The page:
Possibilities to geolocate Youtube video into Google Map
After books and books locations being mapped into Google Earth (or trying to...), Google is working on the geo mapping of video content from Youtube.
This excerpt taken from Google Earth Blog: "The brief mention on the new feature in the YouTube blog doesn't tell us anything about what they've planned for this new capability. But, given the ability of Google Maps to show video clips inside placemark descriptions, it can't be that long before they have an ability to show YouTube videos based on location in Google Maps. In fact, I'm sure they are somehow creating KML files associated with the locations of the videos and will be able to show videos tied to a search for a location. There will be even more possibilities when they can have a KML network link to show video locations in either Google Earth or Google Maps. Having an ability to access YouTube videos which are geotagged with an API would be really nice. And, hopefully they will allow people to add location to existing YouTube videos."
Read the full post about it here.
Within this context, I also mention this long article ---Second Earth--- published in the latest MIT Technology review about the potential merging of projects like Google Earth and 2nd life and where they make an analysis of "Mirror worlds" vs "Virtual worlds" vs "Metaverse"! As well as a description of actual technologies or projects that will contribute to the emergence of such parallel worlds.
Posted by patrick keller at 10:18
Cyber carbon footprint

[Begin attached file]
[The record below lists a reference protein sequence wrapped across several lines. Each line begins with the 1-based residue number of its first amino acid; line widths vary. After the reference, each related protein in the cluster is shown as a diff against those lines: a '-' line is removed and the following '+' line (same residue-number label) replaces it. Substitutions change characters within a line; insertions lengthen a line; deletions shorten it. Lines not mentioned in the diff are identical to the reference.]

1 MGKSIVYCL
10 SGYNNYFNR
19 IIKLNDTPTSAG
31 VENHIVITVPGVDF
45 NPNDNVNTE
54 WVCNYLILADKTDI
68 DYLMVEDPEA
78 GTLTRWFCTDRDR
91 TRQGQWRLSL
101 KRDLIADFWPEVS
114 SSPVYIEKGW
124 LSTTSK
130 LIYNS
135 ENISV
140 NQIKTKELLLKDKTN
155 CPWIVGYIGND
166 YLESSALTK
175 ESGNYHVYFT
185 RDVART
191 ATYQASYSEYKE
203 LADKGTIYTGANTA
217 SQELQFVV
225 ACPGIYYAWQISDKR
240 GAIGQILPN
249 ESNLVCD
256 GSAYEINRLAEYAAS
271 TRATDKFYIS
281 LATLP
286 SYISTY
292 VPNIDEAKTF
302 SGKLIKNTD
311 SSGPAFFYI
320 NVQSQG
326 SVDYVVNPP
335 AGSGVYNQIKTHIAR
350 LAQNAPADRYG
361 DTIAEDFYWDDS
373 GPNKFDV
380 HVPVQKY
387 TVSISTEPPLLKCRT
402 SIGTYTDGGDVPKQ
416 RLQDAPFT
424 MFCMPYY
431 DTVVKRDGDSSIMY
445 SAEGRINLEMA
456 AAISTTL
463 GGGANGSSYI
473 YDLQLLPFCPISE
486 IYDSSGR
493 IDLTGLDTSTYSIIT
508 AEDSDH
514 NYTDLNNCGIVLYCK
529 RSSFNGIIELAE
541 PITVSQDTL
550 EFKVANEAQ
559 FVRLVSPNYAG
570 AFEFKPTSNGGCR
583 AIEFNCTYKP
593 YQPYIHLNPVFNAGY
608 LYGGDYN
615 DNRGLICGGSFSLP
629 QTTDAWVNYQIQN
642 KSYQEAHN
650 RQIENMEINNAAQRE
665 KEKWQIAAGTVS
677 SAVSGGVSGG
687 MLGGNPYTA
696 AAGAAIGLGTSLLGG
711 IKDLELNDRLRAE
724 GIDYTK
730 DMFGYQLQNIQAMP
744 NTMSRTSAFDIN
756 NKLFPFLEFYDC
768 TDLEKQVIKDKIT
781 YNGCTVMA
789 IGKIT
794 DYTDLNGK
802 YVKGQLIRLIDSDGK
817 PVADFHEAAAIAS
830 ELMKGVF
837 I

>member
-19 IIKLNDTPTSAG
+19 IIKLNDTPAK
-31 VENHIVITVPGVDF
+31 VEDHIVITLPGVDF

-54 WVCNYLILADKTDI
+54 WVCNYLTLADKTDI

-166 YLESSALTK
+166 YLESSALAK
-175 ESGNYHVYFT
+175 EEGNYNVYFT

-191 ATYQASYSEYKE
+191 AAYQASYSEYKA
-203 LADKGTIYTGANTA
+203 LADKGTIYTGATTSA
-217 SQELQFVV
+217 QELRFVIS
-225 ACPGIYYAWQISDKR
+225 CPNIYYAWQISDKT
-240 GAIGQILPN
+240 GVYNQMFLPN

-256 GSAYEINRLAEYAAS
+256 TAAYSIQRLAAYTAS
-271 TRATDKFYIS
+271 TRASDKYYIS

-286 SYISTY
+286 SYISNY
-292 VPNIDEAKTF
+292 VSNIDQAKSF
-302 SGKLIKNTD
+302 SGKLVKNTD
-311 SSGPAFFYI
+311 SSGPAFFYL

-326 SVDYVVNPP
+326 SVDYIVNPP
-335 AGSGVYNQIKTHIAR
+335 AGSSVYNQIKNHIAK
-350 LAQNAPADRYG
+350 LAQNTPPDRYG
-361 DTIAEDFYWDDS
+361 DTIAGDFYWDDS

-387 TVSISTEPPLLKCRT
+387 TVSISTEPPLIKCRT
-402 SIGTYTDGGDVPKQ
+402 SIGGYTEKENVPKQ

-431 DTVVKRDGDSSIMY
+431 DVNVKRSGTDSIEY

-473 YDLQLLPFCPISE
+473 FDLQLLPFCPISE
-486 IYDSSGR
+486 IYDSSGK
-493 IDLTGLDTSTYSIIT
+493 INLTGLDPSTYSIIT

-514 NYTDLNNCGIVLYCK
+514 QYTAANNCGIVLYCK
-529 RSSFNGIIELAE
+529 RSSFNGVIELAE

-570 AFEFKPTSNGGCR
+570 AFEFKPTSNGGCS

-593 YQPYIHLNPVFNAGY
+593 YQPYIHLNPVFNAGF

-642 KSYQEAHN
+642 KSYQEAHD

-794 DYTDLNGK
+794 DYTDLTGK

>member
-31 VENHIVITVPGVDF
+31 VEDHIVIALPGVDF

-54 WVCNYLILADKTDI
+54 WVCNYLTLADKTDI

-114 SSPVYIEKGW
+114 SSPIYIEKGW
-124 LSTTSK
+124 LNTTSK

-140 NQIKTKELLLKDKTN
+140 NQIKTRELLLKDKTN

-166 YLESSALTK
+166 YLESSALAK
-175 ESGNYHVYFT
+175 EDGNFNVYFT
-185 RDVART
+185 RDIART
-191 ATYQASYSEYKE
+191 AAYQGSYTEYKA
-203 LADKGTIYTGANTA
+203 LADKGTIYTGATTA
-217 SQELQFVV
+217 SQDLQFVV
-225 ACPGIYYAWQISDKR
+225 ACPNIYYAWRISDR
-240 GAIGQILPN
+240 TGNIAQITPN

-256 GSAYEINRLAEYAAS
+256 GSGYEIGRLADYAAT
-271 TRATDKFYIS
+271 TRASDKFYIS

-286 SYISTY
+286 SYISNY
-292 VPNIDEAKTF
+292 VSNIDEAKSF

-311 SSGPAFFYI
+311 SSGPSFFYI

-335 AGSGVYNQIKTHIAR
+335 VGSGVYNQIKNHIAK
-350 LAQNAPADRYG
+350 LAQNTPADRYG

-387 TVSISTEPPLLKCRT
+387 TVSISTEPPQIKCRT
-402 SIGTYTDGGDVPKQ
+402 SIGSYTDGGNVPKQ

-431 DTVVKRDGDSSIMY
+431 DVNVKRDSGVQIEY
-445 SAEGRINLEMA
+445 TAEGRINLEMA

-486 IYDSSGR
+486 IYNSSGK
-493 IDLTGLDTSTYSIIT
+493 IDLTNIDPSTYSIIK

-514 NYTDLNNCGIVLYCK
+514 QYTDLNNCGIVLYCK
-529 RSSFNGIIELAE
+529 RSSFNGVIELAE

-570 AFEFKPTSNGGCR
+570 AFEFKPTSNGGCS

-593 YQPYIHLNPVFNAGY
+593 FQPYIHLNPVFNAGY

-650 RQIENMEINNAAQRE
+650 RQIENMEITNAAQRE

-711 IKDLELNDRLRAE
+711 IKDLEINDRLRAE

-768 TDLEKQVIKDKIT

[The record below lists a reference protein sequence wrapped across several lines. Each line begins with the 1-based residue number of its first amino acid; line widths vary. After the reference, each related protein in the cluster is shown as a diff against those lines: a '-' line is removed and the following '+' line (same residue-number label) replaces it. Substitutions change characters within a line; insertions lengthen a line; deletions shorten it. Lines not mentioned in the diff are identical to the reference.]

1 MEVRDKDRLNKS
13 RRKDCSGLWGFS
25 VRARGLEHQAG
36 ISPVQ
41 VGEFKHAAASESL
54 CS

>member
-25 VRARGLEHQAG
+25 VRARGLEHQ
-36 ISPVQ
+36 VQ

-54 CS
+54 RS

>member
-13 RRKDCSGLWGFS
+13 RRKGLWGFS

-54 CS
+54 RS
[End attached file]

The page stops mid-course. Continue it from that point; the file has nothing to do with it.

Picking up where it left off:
After the "Avatars comsume as much electricity as Brazilians", something about "Cyber warming: PCs produce same CO2 emissions as airlines" says a recent article in The Independent (UK).
"(...). Ministers will this week embark on a campaign to curb "cyber-warming" from computers and information technology equipment that now does as much damage to the climate as aircraft emissions.
(...). The two initiatives will mark the biggest official attempt to address some of the environmental consequences of the extraordinarily rapid spread of IT into almost every aspect of daily life. Up to eight million new computers are sold in Britain every year, along with 1.8 million Wi-Fi terminals in the past 18 months.
A government-backed task force is to launch an attempt to reduce what it calls the "cyber carbon footprint" - which threatens to wreck attempts to hit targets for reducing emissions of carbon dioxide, the main cause of global warming - and to encourage the spread of "green" technology.
New research shows that computers generate an estimated 35 million tons of the gas each year - the equivalent of one million typical flights to and from the UK. And Gartner, the international information technology research company, estimates that globally the IT industry accounts for around 2 per cent of carbon dioxide emissions - much the same as aviation. (...)"
Read more about it here.
Another obvious and forseeable exemple of a mish-mash situation: energetic costs of computers, communication and processing power, "cyber carbon footprint".
Ubiquitous computing is probably close to happen (or has it already happened? we can definitely discuss about this), but it sure wouldn't be a luxury to think twice about its energetic counterpart before it happens, so to not contribute to an already outdated universe on a sustainable design point of view, no matter what "sci-fi" it might look like.